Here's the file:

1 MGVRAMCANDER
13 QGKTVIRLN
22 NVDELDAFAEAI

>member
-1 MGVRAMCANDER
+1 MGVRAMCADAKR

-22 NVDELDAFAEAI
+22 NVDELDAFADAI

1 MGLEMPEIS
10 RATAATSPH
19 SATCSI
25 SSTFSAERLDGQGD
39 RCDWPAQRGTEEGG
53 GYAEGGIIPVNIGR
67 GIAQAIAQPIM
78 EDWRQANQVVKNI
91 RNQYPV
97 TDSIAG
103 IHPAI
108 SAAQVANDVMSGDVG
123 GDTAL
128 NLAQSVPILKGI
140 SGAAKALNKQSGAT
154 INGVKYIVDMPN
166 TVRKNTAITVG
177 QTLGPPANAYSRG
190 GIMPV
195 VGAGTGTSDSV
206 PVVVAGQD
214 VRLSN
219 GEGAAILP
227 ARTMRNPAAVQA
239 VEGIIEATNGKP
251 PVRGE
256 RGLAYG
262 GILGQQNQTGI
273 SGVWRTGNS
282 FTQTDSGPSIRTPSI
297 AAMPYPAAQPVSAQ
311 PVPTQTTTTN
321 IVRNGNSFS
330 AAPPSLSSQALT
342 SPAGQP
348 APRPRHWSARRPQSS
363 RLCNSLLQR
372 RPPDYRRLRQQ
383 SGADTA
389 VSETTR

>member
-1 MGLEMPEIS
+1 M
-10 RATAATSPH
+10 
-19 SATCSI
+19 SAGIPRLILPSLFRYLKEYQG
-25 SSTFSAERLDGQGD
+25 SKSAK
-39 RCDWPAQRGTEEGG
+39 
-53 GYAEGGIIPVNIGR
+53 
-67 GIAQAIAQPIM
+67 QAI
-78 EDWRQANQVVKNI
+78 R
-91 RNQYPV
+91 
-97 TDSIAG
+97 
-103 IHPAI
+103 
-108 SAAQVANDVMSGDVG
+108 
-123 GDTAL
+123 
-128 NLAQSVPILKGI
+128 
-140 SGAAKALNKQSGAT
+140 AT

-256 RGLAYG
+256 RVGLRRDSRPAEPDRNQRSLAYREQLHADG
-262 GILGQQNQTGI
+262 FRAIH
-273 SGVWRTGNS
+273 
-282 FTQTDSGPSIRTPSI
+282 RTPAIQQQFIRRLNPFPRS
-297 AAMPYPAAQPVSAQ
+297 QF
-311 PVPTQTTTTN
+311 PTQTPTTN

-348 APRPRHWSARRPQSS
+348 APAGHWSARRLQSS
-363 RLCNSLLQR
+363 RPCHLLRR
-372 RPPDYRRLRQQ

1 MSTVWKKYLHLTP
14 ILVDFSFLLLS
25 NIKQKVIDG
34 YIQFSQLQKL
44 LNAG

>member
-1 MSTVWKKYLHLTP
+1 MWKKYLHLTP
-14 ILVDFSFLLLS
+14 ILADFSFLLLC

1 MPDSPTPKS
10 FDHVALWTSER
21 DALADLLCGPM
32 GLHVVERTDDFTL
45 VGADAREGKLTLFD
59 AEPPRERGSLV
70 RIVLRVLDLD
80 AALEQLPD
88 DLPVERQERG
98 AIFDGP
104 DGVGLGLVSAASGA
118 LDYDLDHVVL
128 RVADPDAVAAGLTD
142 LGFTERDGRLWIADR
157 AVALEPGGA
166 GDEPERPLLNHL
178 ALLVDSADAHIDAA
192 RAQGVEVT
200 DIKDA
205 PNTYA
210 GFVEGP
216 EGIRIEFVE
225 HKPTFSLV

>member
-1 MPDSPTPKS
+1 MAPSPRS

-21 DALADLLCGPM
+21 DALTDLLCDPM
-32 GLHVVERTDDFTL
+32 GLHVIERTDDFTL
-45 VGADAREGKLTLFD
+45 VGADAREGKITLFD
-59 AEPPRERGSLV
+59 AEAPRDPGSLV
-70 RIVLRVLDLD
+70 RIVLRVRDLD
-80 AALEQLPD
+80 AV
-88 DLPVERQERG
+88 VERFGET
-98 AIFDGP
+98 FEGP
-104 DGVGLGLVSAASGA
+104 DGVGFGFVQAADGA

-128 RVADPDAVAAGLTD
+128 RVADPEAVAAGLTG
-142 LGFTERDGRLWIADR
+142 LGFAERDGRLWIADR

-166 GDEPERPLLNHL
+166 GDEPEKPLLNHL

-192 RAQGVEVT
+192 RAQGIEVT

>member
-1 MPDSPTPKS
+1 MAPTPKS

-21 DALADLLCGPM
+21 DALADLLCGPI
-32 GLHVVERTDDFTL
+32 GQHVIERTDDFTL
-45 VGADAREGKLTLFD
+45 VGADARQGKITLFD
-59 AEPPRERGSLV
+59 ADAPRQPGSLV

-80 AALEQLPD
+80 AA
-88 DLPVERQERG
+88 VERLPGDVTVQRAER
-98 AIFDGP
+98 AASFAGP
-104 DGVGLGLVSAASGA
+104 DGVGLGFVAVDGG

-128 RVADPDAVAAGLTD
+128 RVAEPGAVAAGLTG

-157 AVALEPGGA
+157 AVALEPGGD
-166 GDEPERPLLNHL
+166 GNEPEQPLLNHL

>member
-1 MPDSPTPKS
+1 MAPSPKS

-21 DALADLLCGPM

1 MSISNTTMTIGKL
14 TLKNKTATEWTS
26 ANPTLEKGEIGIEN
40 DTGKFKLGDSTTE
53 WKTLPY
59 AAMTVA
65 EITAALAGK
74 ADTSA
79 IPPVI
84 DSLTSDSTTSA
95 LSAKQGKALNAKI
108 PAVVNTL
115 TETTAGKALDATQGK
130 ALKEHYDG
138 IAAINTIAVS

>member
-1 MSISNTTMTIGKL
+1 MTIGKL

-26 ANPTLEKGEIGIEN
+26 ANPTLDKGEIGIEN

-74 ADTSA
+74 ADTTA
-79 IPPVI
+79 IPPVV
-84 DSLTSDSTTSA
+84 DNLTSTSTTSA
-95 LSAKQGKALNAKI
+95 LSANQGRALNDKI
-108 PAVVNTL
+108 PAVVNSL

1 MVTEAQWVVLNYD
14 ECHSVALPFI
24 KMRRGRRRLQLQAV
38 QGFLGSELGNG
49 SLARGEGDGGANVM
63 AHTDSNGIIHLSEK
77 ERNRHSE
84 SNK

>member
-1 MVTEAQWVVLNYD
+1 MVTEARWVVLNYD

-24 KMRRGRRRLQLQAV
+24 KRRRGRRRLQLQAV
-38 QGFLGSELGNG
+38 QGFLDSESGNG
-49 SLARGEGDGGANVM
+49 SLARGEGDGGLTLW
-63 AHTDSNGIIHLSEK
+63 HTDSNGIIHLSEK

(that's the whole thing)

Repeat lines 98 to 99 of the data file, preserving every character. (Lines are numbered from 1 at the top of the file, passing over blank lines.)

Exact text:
14 ILVDFSFLLLS
25 NIKQKVIDG